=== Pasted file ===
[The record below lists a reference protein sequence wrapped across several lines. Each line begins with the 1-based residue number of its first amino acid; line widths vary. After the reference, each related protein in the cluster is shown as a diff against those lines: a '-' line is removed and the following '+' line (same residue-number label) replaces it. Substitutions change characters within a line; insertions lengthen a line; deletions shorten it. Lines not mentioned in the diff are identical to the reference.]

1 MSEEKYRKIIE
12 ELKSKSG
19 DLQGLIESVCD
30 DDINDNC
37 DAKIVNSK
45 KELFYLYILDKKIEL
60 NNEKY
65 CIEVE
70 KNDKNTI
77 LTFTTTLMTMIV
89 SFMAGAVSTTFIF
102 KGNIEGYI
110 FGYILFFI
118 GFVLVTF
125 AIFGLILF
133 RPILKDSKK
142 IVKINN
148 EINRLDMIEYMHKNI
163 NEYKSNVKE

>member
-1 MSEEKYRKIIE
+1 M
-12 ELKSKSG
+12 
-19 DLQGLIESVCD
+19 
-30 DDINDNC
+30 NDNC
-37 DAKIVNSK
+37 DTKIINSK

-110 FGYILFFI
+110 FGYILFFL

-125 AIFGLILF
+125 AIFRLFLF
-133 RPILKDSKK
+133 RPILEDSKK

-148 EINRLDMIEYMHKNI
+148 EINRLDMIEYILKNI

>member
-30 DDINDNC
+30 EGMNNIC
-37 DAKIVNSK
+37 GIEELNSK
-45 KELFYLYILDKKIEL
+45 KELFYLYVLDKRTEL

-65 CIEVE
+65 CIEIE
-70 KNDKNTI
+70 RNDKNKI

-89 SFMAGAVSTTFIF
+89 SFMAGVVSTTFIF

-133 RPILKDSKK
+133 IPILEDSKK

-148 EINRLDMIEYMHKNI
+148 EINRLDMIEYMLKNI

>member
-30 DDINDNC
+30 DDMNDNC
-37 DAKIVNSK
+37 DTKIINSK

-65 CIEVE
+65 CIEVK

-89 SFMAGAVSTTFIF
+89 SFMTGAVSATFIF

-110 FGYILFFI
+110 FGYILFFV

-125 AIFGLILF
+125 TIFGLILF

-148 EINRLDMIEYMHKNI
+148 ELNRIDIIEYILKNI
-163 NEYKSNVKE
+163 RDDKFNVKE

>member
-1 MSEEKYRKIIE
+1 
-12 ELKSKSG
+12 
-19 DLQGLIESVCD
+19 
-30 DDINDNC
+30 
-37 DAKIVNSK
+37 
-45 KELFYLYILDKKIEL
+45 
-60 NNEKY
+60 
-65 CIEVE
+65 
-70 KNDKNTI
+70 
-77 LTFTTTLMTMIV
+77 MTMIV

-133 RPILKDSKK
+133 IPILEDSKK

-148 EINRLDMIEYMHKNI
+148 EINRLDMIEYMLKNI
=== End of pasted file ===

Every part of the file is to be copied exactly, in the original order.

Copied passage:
[The record below lists a reference protein sequence wrapped across several lines. Each line begins with the 1-based residue number of its first amino acid; line widths vary. After the reference, each related protein in the cluster is shown as a diff against those lines: a '-' line is removed and the following '+' line (same residue-number label) replaces it. Substitutions change characters within a line; insertions lengthen a line; deletions shorten it. Lines not mentioned in the diff are identical to the reference.]

1 MSEEKYRKIIE
12 ELKSKSG
19 DLQGLIESVCD
30 DDINDNC
37 DAKIVNSK
45 KELFYLYILDKKIEL
60 NNEKY
65 CIEVE
70 KNDKNTI
77 LTFTTTLMTMIV
89 SFMAGAVSTTFIF
102 KGNIEGYI
110 FGYILFFI
118 GFVLVTF
125 AIFGLILF
133 RPILKDSKK
142 IVKINN
148 EINRLDMIEYMHKNI
163 NEYKSNVKE

>member
-1 MSEEKYRKIIE
+1 M
-12 ELKSKSG
+12 
-19 DLQGLIESVCD
+19 
-30 DDINDNC
+30 NDNC
-37 DAKIVNSK
+37 DTKIINSK

-110 FGYILFFI
+110 FGYILFFL

-125 AIFGLILF
+125 AIFRLFLF
-133 RPILKDSKK
+133 RPILEDSKK

-148 EINRLDMIEYMHKNI
+148 EINRLDMIEYILKNI

>member
-30 DDINDNC
+30 EGMNNIC
-37 DAKIVNSK
+37 GIEELNSK
-45 KELFYLYILDKKIEL
+45 KELFYLYVLDKRTEL

-65 CIEVE
+65 CIEIE
-70 KNDKNTI
+70 RNDKNKI

-89 SFMAGAVSTTFIF
+89 SFMAGVVSTTFIF

-133 RPILKDSKK
+133 IPILEDSKK

-148 EINRLDMIEYMHKNI
+148 EINRLDMIEYMLKNI

>member
-30 DDINDNC
+30 DDMNDNC
-37 DAKIVNSK
+37 DTKIINSK

-65 CIEVE
+65 CIEVK

-89 SFMAGAVSTTFIF
+89 SFMTGAVSATFIF

-110 FGYILFFI
+110 FGYILFFV

-125 AIFGLILF
+125 TIFGLILF

-148 EINRLDMIEYMHKNI
+148 ELNRIDIIEYILKNI
-163 NEYKSNVKE
+163 RDDKFNVKE

>member
-1 MSEEKYRKIIE
+1 
-12 ELKSKSG
+12 
-19 DLQGLIESVCD
+19 
-30 DDINDNC
+30 
-37 DAKIVNSK
+37 
-45 KELFYLYILDKKIEL
+45 
-60 NNEKY
+60 
-65 CIEVE
+65 
-70 KNDKNTI
+70 
-77 LTFTTTLMTMIV
+77 MTMIV

-133 RPILKDSKK
+133 IPILEDSKK

-148 EINRLDMIEYMHKNI
+148 EINRLDMIEYMLKNI